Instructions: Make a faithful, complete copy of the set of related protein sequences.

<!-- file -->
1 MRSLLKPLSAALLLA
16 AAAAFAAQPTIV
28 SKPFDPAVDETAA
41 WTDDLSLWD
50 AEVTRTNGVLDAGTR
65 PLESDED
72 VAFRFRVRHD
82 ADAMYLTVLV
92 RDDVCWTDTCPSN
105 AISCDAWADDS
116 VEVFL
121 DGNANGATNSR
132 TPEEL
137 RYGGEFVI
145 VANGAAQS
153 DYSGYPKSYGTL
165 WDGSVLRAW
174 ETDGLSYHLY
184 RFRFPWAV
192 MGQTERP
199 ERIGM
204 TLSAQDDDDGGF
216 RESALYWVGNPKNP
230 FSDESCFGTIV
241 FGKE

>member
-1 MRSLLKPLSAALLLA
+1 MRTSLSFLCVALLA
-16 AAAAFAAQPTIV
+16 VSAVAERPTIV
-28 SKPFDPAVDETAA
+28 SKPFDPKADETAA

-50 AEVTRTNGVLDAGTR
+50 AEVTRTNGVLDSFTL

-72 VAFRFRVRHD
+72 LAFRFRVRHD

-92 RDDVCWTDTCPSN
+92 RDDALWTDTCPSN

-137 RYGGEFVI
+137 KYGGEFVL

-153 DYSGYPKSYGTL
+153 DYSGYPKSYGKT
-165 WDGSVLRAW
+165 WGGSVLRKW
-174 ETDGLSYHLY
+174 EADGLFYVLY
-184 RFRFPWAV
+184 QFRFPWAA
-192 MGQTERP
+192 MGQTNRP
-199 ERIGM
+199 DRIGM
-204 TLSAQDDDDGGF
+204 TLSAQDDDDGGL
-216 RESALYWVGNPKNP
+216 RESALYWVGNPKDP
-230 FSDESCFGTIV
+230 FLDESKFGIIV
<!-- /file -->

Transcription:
1 MRSLLKPLSAALLLA
16 AAAAFAAQPTIV
28 SKPFDPAVDETAA
41 WTDDLSLWD
50 AEVTRTNGVLDAGTR
65 PLESDED
72 VAFRFRVRHD
82 ADAMYLTVLV
92 RDDVCWTDTCPSN
105 AISCDAWADDS
116 VEVFL
121 DGNANGATNSR
132 TPEEL
137 RYGGEFVI
145 VANGAAQS
153 DYSGYPKSYGTL
165 WDGSVLRAW
174 ETDGLSYHLY
184 RFRFPWAV
192 MGQTERP
199 ERIGM
204 TLSAQDDDDGGF
216 RESALYWVGNPKNP
230 FSDESCFGTIV
241 FGKE

>member
-1 MRSLLKPLSAALLLA
+1 MRTSLSFLCVALLA
-16 AAAAFAAQPTIV
+16 VSAVAERPTIV
-28 SKPFDPAVDETAA
+28 SKPFDPKADETAA

-50 AEVTRTNGVLDAGTR
+50 AEVTRTNGVLDSFTL

-72 VAFRFRVRHD
+72 LAFRFRVRHD

-92 RDDVCWTDTCPSN
+92 RDDALWTDTCPSN

-137 RYGGEFVI
+137 KYGGEFVL

-153 DYSGYPKSYGTL
+153 DYSGYPKSYGKT
-165 WDGSVLRAW
+165 WGGSVLRKW
-174 ETDGLSYHLY
+174 EADGLFYVLY
-184 RFRFPWAV
+184 QFRFPWAA
-192 MGQTERP
+192 MGQTNRP
-199 ERIGM
+199 DRIGM
-204 TLSAQDDDDGGF
+204 TLSAQDDDDGGL
-216 RESALYWVGNPKNP
+216 RESALYWVGNPKDP
-230 FSDESCFGTIV
+230 FLDESKFGIIV